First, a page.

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Current newsletter

24 September 2018

This week’s AMR Centre Newsletter was compiled by Sam Willcocks, head of the Biological & Pharmacological Sciences pillar at the AMR Centre



FDA’s “Strategic Approach for Combatting AMR”
On Sep 14th, the USA Food and Drug Administration Commissioner, Dr Scott Gottlieb, outlined the FDA’s ‘Strategic Approach for Combatting AMR’. If you have a spare 98 minutes, you can find the full announcement here. The FDA, and equivalent bodies in other countries, are highly influential because they are closely involved at every stage of antimicrobial use – from pre-market development, to clinical trials, through to post-market safety and surveillance. They are also important in supplementing the activity of national action plans as well as non-government organisations. The FDA recognised that solving the AMR problem requires a multi-disciplinary approach, and highlighted four key areas that will guide their strategy into 2019.

1. Economic – “Push” incentives to encourage new and alternative antimicrobial development, including greater funding and shortened time to clinical trials; but also, “pull” incentives to attract more investment into the field. An interesting suggestion is the implementation of subscription fees for developers of antimicrobials with high clinical value, thereby decoupling the worth of the product from its sales volume.

2. Stewardship – “We can’t count on outracing drug resistance, but we can use stewardship and science to slow its pace”. Pleasingly, it was recognised that, as well as providing guidance in the application of antimicrobials in human health, veterinary and agricultural settings are also important. This aspect also includes support for the development of technology to assist with diagnostics through detection of biomarkers to guide appropriate use of antimicrobials.

3. Surveillance – Particulalry to help determine “when” microbes develop resistance. There is a recognition that all manner of datasets are collected and communicated differently, making any holistic assessment difficult. The FDA suggested a standardised, centralised information system to guide decision making and knowledge dissemination.

4. Regulation – Specifically, how to appropriately manage public-private partnerships. The FDA would like to achieve an annual list of regulatory science initiatives specific for antimicrobial products. This includes “new efforts to create drug development tools or standards for use by industry to better meet patient needs”.



Events at LSHTM

2 October, 12.45pm: A lunchtime seminar in which Alice Tompson will present her PhD Upgrade. By using a mixed-methods approach, Alice Tompson hopes to gain a more complete picture of antibiotic use in the care of pet dogs.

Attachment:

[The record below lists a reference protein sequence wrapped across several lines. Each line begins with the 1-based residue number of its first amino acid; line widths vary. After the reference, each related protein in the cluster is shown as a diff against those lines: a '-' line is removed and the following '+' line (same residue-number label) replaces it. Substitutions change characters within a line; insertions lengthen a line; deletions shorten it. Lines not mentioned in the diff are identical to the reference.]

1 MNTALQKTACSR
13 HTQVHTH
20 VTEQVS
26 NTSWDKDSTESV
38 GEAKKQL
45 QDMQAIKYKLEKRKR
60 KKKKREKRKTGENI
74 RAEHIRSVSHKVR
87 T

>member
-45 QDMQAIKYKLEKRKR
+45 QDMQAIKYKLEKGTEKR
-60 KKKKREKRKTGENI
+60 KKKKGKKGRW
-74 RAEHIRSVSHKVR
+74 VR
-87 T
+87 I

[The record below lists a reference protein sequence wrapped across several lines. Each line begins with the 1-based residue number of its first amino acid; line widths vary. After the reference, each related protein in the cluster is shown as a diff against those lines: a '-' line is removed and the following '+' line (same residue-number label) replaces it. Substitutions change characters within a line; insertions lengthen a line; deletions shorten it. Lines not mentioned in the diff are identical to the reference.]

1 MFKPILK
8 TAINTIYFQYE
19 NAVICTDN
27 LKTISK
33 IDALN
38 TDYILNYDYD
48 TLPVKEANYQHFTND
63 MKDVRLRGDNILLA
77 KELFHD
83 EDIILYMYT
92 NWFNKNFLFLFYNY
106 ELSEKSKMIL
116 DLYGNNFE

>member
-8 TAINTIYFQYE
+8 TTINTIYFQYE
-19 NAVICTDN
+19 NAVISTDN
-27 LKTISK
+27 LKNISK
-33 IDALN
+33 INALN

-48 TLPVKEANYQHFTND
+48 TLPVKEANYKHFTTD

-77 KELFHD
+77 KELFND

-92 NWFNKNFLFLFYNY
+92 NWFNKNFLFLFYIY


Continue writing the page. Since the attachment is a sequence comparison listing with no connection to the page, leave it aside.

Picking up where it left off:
10 October, 5.30pm: Following on from last year’s Antibiotic Awareness Week event, the AMR Centre continues its collaboration with the Longitude Prize. Join us for a short documentary screening, followed by a panel discussion and informal drinks reception.
Missed a seminar?

Recordings of some of our past seminars can be accessed through the links below:



External events

4-5 October, Leicester: This interdisciplinary workshop builds on findings from a multinational qualitative study on the use of broad spectrum antibiotics for acute medical patients in hospitals in the UK, South Africa and Sri Lanka, and discusses antibiotic stewardship in the context of social dilemma theory.
Dr Clare Chandler, co-Director of the AMR Centre at LSHTM, is one of the keynote speakers.
Attendance is free but you must register here.



Bloomsbury SET Innovation Fellowships

The Bloomsbury SET: Connecting capability to combat the threat from infectious disease and antimicrobial resistance.

Applications are invited for Innovation Fellowships that will be hosted at one of the four member Colleges of The Bloomsbury SET. These Fellowships are intended for early and mid-career researchers with an interest in developing proof-of-concept / prototyping studies on low-cost, portable diagnostic tools and technologies for infectious diseases of humans and / or animals.
The following Colleges are able to host fellowships:

  • The Royal Veterinary College,
  • London School of Hygiene and Tropical Medicine,
  • London School of Economics and Political Sciences and
  • SOAS, University of London.

Closes: 29th October 2018
Full details here.




LSHTM featured publication

Para-cresol production by Clostridium difficile affects microbial diversity and membrane integrity of Gram-negative bacteria. Passmore et al., PLoS Pathog 2018; 14(9):e1007191


External publications

Environmental contamination by bacteria in hospital washrooms according to hand-drying method: a multi-centre study. Best et al., J. Hosp. Inf.

The bacterial outer membrane is an evolving antibiotic barrier. May and Grabowicz, PNAS


Submitting a grant application?

We’d love to hear from you

If you have applied for, or won, a grant award related to AMR research, please do let us know. We’d love to hear from you so that we can celebrate the hard work of our members. You can email us on: